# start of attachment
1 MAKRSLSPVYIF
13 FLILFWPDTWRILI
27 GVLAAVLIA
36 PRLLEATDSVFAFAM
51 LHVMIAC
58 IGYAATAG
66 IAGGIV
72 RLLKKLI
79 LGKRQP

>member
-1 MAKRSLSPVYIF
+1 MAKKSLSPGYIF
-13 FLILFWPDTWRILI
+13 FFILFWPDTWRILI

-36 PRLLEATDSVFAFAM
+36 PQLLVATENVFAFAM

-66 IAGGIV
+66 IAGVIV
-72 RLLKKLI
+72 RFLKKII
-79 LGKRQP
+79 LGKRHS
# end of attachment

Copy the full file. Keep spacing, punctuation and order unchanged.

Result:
1 MAKRSLSPVYIF
13 FLILFWPDTWRILI
27 GVLAAVLIA
36 PRLLEATDSVFAFAM
51 LHVMIAC
58 IGYAATAG
66 IAGGIV
72 RLLKKLI
79 LGKRQP

>member
-1 MAKRSLSPVYIF
+1 MAKKSLSPGYIF
-13 FLILFWPDTWRILI
+13 FFILFWPDTWRILI

-36 PRLLEATDSVFAFAM
+36 PQLLVATENVFAFAM

-66 IAGGIV
+66 IAGVIV
-72 RLLKKLI
+72 RFLKKII
-79 LGKRQP
+79 LGKRHS